What to know about Crohn's disease

Just as cancer, diabetes or heart disease can consume a person’s everyday life, so can the diagnosis of Crohn’s disease. Although it may not be as well-known, more than 700,000 Americans are affected by Crohn’s disease. Understanding Crohn’s disease is an essential key to navigating the uncertainty that comes with a new diagnosis.

A type of inflammatory bowel disease (IBD), Crohn’s disease can irritate and inflame any part of your digestive tract—from intake to output. “It is a chronic illness with no cure, but thankfully treatment can lead to remission,” says Deborah Lindahl, NP-C, Southeast Georgia Physician Associates-Gastroenterology. “The disease can affect anyone at any age, but it has greater likelihood to develop in people who are in their 20s or 30s, experience an autoimmune reaction, have a parent, sibling or other relative with IBD or smoke cigarettes.”

Other factors that might slightly increase the risk of developing Crohn’s disease include:

  • Consuming a high-fat diet.
  • Taking antibiotics, birth control pills or nonsteroidal anti-inflammatory drugs (NSAIDs)—such as aspirin or ibuprofen.

Know the signs and symptoms

Depending where along your digestive tract Crohn’s disease strikes and the inflammation’s severity, you might develop common signs and symptoms, such as abdominal pain or cramping, diarrhea or weight loss.

In addition, you might experience:

  • Anemia
  • Appetite loss
  • Eye redness or pain
  • Fever
  • Joint soreness or pain
  • Nausea
  • Red, tender skin bumps

Get the diagnosis and treatment you need

It’s important to see your primary care provider if you think you might have Crohn’s disease so your provider can rule out other possible causes for your signs and symptoms. “The first step in diagnosing Crohn’s disease is discovering where along your intestinal tract the inflammation and irritation are occurring,” explains Lindahl.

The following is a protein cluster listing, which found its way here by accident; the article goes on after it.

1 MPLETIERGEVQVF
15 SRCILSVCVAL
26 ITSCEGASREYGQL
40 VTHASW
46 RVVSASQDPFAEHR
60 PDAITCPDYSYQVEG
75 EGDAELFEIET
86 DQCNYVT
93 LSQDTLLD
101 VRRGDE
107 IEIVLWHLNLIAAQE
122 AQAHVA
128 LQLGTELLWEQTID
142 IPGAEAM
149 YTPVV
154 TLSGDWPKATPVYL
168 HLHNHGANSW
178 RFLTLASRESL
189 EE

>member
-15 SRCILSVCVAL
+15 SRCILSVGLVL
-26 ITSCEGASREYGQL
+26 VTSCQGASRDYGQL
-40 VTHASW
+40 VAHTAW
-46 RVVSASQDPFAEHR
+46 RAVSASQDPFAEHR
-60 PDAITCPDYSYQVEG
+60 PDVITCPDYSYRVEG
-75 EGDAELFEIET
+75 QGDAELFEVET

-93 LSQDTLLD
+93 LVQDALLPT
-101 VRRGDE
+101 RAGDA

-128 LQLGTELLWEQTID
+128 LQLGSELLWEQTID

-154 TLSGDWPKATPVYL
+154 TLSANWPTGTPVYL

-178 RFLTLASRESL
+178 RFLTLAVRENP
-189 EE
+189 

After taking a medical history and conducting a physical exam, your health care provider might schedule:

  • Lab tests (blood and stool)
  • MRI or CT scans
  • Intestinal endoscopy procedures, such as a colonoscopy
  • An upper GI series

With a proper diagnosis, your provider can prescribe the best treatment for your Crohn’s disease symptoms and complications. Possible complications of the disease include:

  • Abscesses—infected pockets of pus causing pain and swelling
  • Anal fissures—small tears that might bleed, itch or cause pain
  • Colon cancer if Crohn’s disease is in the large intestine
  • Fistulas—abnormal tunnels between organs that can be infected
  • Intestinal obstruction or bowel blockage
  • Malnutrition from malabsorption issues
  • Ulcers

“Treatments for Crohn’s disease and its complications range from special diets and nutritional supplements to medications and surgery. By decreasing intestinal inflammation, preventing symptom outbreaks and replenishing nutrients, you increase your chances of keeping Crohn’s disease in remission,” says Lindahl.

Keeping a healthy lifestyle

Research shows that when people exercise, muscles release anti-inflammatory chemicals that reduce gastrointestinal (GI) symptoms. “Activity also reduces musculoskeletal complications of Crohn’s, including bone loss, joint pain, and posture issues, while easing stress,” says Lindahl. “Although food doesn’t cause Crohn’s disease, it can trigger flares. Because the disease can involve different areas of the GI tract in different people, diet plans should be patient specific,” she adds.

Keeping follow up visits

Crohn’s disease requires frequent follow up visits to assess how your current treatment is effecting or healing your gastrointestinal tract.

Patients experiencing digestive issues should talk with their health care provider about the possibility of Crohn’s disease. To find a physician, call 855-ASK-SGHS (855-275-7447) or visit sghs.org.